By Rich Uhlig
We find ourselves in a world awash with data growing at an unprecedented rate. And that data is changing in nature with respect to how and where it is collected as we blanket the planet with new sensing technologies. Cameras, microphones and location sensors in our smart phones, attached to our vehicles and embedded in the environments in which we live and work are shifting the flows of data between centralized data centers and the network edge.
At the same time, Moore’s Law continues to expand what is possible to build in computing systems. The question is less about whether we can expect the economic benefits of Moore’s Law to continue (i.e., further reductions of cost per device over time) and more about whether we can manage the design and programming complexity that it affords.
As I discussed during my presentation at the DARPA Electronics Resurgence Initiative (ERI) Summit in Detroit this week, continuing to achieve the types of gains Moore’s Law enables requires work that cannot be done in silos. Aligned to the ERI mission, Intel is pushing this forward through industry and academic collaborations. To move from lab research to real-world impact requires a truly integrated systems view and a commitment to collaboration across a spectrum of research areas.
That is our approach at Intel Labs. We start with a bold mission, explore solutions, create prototypes and nurture communities to reach the end goal. We work with academia, industry and government organizations such as DARPA at various steps of this process. Together, we explore the development of architectures that use specialized hardware – and software – to solve computing problems more quickly and efficiently. Doing so requires opening our innovations to the broad research community to push every breakthrough further.
Our work with neuromorphic computing provides a good example. We set a goal to achieve several orders of magnitude improvement in energy efficiency (think greater than 1,000 times) for selected workloads like sparse coding, constraint satisfaction, path planning and adaptive control – tasks that we believe will be important as data increasingly must be processed at the edge in realtime and in energy-constrained environments.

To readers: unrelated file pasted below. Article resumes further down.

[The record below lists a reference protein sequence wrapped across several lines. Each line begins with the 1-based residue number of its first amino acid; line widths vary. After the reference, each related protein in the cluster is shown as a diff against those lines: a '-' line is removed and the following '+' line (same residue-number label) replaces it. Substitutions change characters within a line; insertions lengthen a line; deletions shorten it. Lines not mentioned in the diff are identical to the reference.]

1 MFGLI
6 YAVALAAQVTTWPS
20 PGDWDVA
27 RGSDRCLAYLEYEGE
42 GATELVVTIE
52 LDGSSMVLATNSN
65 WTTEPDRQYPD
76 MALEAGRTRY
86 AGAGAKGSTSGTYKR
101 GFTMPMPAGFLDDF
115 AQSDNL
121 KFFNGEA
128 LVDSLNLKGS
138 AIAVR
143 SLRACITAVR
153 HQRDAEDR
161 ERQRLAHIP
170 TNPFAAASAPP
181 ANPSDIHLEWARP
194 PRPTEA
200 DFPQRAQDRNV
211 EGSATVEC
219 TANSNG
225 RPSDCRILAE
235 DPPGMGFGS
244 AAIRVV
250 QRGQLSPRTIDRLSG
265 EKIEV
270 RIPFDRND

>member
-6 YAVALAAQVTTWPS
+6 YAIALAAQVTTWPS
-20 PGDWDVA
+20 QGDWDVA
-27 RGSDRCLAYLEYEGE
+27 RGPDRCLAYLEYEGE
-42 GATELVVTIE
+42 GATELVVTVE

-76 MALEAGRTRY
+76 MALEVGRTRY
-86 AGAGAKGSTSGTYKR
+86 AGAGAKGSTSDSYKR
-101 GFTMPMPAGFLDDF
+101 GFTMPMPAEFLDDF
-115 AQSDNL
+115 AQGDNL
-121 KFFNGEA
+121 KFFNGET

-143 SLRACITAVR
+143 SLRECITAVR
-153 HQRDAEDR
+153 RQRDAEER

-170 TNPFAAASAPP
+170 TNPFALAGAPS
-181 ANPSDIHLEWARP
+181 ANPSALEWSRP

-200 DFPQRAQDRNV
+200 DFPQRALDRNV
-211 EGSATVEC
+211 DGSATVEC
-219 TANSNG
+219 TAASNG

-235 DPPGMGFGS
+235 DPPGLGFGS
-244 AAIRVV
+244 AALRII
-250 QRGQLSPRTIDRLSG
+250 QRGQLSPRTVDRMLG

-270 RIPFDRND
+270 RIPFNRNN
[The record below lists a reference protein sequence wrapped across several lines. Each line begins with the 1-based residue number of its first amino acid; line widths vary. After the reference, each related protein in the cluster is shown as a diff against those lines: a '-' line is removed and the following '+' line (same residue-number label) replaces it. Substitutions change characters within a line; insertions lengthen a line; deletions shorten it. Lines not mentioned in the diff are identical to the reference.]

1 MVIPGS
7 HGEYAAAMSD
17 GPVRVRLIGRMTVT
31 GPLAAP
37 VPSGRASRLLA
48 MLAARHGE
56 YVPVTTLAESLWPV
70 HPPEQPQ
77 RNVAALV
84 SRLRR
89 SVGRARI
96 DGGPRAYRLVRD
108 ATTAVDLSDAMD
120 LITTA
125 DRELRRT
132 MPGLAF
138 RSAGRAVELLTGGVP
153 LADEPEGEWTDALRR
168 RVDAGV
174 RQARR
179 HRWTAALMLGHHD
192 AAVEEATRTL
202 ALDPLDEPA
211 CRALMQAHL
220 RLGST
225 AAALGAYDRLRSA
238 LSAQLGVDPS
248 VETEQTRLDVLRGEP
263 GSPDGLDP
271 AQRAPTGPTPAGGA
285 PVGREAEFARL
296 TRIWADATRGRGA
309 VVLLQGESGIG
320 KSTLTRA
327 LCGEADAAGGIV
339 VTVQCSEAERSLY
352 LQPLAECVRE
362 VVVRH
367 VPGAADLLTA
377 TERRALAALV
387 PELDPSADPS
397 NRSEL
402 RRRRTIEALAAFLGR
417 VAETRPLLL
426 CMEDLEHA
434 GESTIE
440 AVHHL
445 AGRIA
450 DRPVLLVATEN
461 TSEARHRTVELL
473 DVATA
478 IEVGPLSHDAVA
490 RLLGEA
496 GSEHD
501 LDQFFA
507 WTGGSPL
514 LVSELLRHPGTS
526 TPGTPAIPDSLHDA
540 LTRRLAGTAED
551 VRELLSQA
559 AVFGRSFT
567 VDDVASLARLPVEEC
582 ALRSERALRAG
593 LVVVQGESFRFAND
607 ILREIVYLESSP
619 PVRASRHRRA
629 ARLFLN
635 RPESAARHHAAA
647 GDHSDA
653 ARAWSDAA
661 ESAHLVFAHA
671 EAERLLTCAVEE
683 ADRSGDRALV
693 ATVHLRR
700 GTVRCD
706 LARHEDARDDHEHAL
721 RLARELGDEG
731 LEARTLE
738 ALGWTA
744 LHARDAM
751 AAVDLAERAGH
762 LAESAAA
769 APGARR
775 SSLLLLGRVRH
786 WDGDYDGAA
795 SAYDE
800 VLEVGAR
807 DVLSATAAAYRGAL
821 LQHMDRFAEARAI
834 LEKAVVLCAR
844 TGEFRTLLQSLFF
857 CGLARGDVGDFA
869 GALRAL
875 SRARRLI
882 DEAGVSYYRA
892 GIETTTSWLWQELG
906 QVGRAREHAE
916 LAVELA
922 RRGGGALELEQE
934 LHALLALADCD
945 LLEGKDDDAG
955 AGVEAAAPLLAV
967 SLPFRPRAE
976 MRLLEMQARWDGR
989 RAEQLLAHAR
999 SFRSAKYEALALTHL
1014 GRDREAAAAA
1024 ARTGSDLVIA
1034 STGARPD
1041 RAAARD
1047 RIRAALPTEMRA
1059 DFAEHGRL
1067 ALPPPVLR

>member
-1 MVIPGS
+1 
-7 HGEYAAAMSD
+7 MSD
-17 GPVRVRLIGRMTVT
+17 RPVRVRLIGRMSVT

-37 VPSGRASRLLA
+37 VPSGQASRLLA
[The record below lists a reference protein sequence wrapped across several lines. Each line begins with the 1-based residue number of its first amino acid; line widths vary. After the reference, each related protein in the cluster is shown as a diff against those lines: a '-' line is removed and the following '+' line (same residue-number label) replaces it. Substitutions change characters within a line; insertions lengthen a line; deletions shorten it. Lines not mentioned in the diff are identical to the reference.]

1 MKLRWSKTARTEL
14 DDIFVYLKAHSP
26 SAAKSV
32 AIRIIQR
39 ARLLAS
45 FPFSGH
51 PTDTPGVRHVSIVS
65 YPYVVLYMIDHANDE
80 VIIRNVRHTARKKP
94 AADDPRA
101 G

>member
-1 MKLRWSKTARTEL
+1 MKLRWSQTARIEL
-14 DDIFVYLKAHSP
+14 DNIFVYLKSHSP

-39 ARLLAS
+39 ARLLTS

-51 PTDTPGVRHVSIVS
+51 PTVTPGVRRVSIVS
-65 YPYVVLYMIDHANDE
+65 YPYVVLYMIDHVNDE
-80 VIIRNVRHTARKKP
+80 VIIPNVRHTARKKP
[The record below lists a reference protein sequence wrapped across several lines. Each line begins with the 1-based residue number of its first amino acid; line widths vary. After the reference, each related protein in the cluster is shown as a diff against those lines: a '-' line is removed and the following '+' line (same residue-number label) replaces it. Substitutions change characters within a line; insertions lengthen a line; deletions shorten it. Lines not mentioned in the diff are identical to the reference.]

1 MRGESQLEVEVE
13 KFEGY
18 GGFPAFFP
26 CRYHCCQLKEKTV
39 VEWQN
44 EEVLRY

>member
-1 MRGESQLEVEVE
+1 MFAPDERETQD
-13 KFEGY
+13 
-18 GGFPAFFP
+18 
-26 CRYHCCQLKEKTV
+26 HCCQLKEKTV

We publicly kicked off our neuromorphic work in 2017 when we introduced Loihi, a brain-inspired research chip, to an ecosystem of research partners.
In March 2018, we established the Intel Neuromorphic Research Community (INRC) to further the development of neuromorphic algorithms, software and applications. We have granted INRC members access to accelerate their research through Loihi cloud systems and USB form factors. Their work has spurred new investigations into real-world applications for neuromorphic technologies. We are already seeing a series of publications coming from researchers in the INRC about creative new applications for neuromorphic computing and impressive performance and efficiency results.
Today, we announced Pohoiki Beach, which accelerates this effort by providing greater computational scale and capacity to Intel’s research partners. Pohoiki Beach brings together 64 Loihi chips, each with 128 cores, enabling the efficient modeling of a system of about 8 million neurons. We hope that providing ever-increasing scale of neuromorphic computing platforms will enable the research community to tackle entirely new classes of problems.
This work is a natural extension of the technology innovations we have pioneered for decades. But we can’t do it alone in our silo. To keep pressing forward the logical – and exciting – evolution of Moore’s Law requires collaboration across the entire research ecosystem.
Rich Uhlig is an Intel senior fellow and the director of Intel Labs.